Feeding Frenzy

Some high-demand fish are in danger of extinction--and restaurants are caught in the middle

The Marine Stewardship Council operates a program to help consumers identify nonthreatened species. "Five fisheries have been certified to the MSC Standard to date, including Alaska salmon and New Zealand hoki," says Louisa Barnett, London-based communications officer with the MSC, "and around 30 fisheries are currently at some stage of the certification process." Some markets, including Whole Foods, recognize the MSC standard.

Perhaps demand for Chilean sea bass would plummet if chefs listed it on their menus by its more proper name--the Patagonian toothfish. But chefs expect a certain amount of deception, especially when a product becomes wildly popular. "A number of distributors are now selling frozen sea bass and calling it fresh," Neel explains. "I've been burned on that before, so now I order whole sea bass." Other distributors try various scams. One chef encountered drum fillets labeled as sea bass. Another found 2-year-old frozen bass among a distributor's stock.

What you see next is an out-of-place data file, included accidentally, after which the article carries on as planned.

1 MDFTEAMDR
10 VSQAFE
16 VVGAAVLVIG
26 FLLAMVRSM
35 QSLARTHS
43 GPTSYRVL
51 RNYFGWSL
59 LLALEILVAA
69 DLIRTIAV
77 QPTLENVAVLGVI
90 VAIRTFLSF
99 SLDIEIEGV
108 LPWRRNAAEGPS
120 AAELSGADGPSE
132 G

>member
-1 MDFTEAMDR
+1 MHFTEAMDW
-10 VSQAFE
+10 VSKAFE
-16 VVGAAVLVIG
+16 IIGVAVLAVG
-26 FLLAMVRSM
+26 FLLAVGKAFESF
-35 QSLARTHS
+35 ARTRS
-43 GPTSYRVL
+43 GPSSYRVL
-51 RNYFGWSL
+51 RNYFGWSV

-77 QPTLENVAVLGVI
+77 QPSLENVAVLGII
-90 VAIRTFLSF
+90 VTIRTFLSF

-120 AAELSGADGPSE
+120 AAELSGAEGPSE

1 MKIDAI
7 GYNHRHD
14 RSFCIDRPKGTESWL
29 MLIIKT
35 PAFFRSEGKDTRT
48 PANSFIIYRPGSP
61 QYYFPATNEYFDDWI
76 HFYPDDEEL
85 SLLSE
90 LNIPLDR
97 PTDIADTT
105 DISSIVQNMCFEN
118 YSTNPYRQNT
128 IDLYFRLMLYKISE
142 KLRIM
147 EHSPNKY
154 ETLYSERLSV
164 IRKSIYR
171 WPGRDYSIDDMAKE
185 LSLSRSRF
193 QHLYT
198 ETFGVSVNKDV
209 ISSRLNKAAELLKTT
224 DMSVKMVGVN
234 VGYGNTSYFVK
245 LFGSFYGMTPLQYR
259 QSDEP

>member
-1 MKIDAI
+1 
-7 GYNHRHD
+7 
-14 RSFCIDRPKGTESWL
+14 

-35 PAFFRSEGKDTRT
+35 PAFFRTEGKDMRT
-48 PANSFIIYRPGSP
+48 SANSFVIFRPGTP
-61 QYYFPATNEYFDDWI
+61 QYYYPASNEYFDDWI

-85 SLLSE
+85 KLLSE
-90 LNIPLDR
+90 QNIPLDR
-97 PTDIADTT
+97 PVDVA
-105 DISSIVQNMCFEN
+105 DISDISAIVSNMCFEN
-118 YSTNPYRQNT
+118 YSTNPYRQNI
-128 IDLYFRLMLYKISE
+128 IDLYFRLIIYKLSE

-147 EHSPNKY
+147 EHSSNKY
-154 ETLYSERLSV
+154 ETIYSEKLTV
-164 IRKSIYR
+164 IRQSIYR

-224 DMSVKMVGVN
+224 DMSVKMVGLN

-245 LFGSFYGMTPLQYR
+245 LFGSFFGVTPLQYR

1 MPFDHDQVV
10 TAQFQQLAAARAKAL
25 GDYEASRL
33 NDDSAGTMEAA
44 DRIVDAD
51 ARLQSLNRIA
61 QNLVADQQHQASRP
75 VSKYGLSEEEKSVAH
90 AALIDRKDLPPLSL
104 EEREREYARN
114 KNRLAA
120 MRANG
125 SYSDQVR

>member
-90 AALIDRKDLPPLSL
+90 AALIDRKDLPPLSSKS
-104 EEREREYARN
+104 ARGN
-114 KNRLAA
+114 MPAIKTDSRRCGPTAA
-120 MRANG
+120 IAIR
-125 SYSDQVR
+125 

Ah, aged Patagonian toothfish. Call Starkist.

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